Scaling smartly; being able to quickly pivot when different opportunities present themselves yet always remaining true to the goal you set out to accomplish on day one of starting the business; surrounding yourself with a team that believes in the bigger mission and will work tirelessly to get the work done. Also, having someone on your key staff team [who] has “been there, seen it, done it,” access to smart people around you, and listening super carefully to your retail base.

Partnering with the Coca-Cola Co. is an opportunity only a few beverage companies have experienced. How did Suja best position itself for the opportunity?

When you are a relatively small company like Suja and are having conversations with a corporate giant like Coke, it is both flattering and intimidating. However, throughout the entire process, the one thing that mattered most to us was that we never put profit (or the idea of profit) before the integrity of our products. Which meant no shortcuts, no compromises, and most importantly, staying true to our promise of delivering the highest quality HPP, organic and non-GMO juices and smoothies. We realized what a huge opportunity this partnership could offer in terms of getting our product into the hands of even more Americans, and at an affordable price, but our commitment to producing the highest quality juice always remained priority number one.

Getting to know Coke’s Venturing and Emerging Brands unit early proved to be connection points into the organization that were later highly beneficial.

Being flexible and open to a minority investment was also important to making a deal occur. Large CPG companies can from time to time change their philosophy on minority or majority investments. Coke’s current thinking is to do minority investment deals in order to retain the entrepreneurial culture of the small businesses and not have to integrate into the larger Coke business where processes and integration could potentially overwhelm the smaller entrepreneurial brand.

Coke’s not interested in too early stage where proof of concept hasn’t yet occurred and wouldn’t be too interested if the business had grown beyond an inflection point and wasn’t at the stage that it could benefit from Coke’s competencies enough.

BevNET Best of 2015 AwardsBRAND OF THE YEAR

Califia Farms

Califia Farms stepped into the fray from many different directions in 2015, with a product suite that engaged consumers across the store, creating a brand with the personality of a new friend whom you’ve nevertheless known for years.

From almond milk to juice to cold-brewed coffee, this brand gets its energy from both changing trends in dairy and from changing values to present something that slides easily into the lives of consumers, with attention-getting packaging that does the trick of engaging them right away while making what might have seemed a bit edgy feel normal through great taste and visuals.

The fact that this company is an agriculturally-based, vertically integrated enterprise coming straight from the fields of California means an unapologetic approach to branding that is in sync with the changing American diet. From single-serve RTDs to smoothie and coffee ingredients, the company is operating like a dairy farm with trees, a next generation Ocean Spray or Sunkist. By bridging the gap between social mission, flavor, function, and agriculture, Califia Farms is the brand of the year.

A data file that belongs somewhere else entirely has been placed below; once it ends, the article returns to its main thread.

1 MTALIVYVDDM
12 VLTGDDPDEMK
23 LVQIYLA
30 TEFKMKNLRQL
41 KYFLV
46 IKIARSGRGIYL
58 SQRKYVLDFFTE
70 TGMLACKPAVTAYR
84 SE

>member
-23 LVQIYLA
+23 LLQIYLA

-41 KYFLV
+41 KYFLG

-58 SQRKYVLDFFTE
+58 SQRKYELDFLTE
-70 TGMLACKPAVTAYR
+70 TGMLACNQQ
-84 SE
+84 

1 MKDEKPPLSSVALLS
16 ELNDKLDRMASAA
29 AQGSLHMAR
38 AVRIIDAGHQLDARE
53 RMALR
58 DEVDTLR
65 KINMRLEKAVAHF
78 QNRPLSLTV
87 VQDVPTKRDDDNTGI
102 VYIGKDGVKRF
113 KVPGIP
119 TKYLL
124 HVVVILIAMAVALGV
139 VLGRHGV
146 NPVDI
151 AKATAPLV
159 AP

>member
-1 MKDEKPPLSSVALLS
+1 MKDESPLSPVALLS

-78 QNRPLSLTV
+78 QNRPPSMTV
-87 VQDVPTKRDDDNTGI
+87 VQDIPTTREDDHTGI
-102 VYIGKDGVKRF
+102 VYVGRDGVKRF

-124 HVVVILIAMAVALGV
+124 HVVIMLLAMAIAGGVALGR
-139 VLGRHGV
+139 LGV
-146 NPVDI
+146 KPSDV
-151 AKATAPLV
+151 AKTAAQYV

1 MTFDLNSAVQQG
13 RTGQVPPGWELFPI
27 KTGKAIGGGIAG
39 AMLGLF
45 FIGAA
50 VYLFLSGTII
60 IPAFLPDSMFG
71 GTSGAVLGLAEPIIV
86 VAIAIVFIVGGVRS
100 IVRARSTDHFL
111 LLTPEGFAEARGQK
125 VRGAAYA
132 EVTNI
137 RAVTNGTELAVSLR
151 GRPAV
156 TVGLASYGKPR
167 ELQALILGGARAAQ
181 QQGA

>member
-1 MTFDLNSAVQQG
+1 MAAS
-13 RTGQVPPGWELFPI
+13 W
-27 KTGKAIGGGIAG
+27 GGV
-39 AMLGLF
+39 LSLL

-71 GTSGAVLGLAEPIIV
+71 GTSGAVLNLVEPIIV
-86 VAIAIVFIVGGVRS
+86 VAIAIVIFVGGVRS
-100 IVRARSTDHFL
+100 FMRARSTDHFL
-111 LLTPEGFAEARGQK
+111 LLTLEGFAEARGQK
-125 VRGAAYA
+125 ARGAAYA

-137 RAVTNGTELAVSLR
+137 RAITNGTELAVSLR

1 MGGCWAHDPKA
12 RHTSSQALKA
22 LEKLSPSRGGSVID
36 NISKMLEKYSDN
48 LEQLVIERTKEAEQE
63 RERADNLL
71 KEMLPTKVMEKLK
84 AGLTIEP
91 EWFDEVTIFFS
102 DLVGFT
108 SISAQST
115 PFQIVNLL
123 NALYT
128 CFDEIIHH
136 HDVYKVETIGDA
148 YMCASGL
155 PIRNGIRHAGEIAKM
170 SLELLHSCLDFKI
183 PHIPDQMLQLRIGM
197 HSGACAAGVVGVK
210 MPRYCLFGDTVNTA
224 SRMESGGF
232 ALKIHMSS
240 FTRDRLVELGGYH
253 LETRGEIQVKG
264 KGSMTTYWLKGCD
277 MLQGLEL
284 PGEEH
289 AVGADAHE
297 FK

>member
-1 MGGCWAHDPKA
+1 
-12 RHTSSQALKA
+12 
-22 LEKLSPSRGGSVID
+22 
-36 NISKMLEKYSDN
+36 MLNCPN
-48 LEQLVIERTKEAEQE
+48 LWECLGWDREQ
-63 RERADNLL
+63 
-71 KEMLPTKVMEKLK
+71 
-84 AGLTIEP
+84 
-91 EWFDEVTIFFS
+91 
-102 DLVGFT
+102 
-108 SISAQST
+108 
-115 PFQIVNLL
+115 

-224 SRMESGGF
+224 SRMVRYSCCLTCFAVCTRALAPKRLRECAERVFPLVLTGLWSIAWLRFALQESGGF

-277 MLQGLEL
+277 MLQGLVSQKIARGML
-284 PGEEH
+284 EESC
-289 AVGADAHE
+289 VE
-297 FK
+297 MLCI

MALK Organics

There’s clearly a big market for dairy alternatives, but there has been a growing gap in the subset of high pressure processed (HPP) varieties as many of the established brands have been eschewing low-acid nut milks from their lineups. With MALK, we have a brand that’s entirely focused on HPP nut milks and has done so with clever, well-designed branding that, with its opaque 12 oz. bottle, offers a nice twist on a familiar package. As for the liquid, MALK offers a variety of nut milks, including almond, pecan, and cashew that offer consumers both the staples they know and more exotic varieties and flavors. It’s a well-executed mix of a really nice package, great tasting liquid, and plays in white space that’s nestled between on-trend and rapidly growing categories.


Matcha LOVE

Ito En’s Matcha LOVE is the winner of BevNET’s Best Tea or Tea-Based Beverage of 2015. In a breakout year for matcha-based beverages, Matcha LOVE’s ready-to-drink line has the best potential to lead the nascent category. Blending organic green tea and organic matcha, the products are well-conceived and on-trend, offering consumers a smooth drinking experience in an unsweetened and zero-calorie format.


Bolthouse Farms 1915

Bolthouse’s move into the high pressure processed juice category is one that has been carefully calculated and superbly executed. While many juice upstarts are just pumping out more of the same in terms of packaging and the liquid, Bolthouse 1915 takes a unique approach on both fronts. The company has created a great looking custom bottle that looks bigger than its 12 oz. size. The formulations are clearly the result of Bolthouse’s expertise with blending and flavors and presented in such a way that the lineup can have really broad appeal in a rapidly evolving category.


Temple Turmeric

What’s great about the revamp of Temple Turmeric is that it wasn’t a brand in need of one. The company probably could have continued on as Tumeric Alive, but it took a gamble at the chance of something that potentially has a broader reach; it’s clean, simple, and straightforward. And it was a well-executed transition that was about as seamless as any rebrand we’ve ever seen.